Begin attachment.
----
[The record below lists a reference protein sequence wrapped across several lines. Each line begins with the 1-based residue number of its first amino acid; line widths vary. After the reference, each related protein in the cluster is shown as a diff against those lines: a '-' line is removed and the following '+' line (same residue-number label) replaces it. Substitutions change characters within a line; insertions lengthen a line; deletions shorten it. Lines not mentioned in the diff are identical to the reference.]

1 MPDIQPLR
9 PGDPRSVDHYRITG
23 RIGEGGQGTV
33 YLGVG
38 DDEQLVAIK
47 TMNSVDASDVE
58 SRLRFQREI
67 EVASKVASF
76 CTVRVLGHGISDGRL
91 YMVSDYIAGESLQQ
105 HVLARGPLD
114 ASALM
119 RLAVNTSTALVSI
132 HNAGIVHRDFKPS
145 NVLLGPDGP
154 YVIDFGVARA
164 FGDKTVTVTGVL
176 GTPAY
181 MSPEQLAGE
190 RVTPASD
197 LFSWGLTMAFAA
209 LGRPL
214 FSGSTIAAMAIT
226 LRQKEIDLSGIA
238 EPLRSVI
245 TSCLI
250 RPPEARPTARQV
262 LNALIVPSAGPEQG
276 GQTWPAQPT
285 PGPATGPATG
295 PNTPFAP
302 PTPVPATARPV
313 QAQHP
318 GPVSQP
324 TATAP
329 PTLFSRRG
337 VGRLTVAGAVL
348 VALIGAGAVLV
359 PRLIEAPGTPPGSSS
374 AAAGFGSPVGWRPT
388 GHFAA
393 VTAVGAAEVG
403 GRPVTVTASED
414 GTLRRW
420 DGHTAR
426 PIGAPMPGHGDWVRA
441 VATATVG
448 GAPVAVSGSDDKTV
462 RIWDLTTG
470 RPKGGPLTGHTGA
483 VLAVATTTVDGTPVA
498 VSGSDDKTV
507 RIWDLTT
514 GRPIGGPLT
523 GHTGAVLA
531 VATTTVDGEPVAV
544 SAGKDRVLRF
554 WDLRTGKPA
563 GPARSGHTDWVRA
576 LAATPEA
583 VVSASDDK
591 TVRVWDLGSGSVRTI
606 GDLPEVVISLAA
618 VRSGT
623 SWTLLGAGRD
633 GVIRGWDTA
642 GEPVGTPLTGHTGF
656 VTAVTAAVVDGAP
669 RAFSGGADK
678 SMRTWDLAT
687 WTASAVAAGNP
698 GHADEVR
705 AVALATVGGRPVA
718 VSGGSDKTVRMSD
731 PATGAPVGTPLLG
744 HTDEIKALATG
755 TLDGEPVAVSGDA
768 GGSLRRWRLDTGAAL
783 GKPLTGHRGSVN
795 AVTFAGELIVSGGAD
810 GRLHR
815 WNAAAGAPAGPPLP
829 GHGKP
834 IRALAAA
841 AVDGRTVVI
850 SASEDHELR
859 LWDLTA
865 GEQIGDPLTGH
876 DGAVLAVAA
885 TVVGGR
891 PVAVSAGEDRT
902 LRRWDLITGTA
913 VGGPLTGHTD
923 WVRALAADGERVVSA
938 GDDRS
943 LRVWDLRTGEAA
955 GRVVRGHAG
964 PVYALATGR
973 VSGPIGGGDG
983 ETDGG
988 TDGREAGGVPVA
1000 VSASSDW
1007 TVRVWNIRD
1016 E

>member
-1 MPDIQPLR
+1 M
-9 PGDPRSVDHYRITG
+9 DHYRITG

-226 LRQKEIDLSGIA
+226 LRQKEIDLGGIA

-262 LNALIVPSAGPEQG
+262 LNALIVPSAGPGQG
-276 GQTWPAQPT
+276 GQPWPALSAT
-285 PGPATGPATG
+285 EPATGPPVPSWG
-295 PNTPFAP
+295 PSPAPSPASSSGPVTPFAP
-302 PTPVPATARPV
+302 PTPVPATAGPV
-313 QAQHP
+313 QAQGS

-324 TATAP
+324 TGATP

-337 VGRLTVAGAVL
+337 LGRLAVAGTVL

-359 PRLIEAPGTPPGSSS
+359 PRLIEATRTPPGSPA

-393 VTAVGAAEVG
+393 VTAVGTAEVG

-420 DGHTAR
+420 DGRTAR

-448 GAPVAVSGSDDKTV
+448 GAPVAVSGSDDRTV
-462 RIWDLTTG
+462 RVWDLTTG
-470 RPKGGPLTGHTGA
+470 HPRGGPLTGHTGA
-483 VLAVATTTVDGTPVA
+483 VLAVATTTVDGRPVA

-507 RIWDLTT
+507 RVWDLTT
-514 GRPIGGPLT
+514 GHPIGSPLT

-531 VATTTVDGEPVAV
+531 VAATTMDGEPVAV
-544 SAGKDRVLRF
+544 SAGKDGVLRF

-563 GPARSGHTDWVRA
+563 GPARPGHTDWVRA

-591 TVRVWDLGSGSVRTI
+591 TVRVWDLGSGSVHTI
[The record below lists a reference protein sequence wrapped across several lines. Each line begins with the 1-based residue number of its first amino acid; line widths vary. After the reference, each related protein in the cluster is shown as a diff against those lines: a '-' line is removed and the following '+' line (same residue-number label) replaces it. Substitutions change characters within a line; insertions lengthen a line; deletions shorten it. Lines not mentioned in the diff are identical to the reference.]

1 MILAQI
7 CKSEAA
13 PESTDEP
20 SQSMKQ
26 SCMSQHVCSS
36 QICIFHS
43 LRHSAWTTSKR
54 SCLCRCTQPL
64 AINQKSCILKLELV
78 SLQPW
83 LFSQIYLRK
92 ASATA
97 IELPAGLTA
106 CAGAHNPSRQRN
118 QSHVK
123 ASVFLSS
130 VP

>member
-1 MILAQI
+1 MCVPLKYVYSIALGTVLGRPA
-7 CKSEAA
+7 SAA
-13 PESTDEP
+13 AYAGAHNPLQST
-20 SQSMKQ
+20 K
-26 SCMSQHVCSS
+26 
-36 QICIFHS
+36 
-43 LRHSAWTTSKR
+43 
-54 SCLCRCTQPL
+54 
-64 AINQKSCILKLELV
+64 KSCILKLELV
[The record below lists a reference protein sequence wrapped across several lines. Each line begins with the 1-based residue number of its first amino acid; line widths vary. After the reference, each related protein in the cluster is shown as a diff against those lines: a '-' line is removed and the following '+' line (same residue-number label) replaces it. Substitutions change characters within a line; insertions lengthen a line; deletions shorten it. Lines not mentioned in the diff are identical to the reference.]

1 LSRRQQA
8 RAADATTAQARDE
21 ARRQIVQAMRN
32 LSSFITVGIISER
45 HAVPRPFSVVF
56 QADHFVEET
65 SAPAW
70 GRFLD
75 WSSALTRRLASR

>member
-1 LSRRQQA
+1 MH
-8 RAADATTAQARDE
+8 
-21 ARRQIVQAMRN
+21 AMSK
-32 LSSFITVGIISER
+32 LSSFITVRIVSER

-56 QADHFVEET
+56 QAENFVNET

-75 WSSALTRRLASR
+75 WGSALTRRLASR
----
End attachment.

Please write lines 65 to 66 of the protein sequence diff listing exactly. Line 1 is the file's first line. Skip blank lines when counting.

618 VRSGT
623 SWTLLGAGRD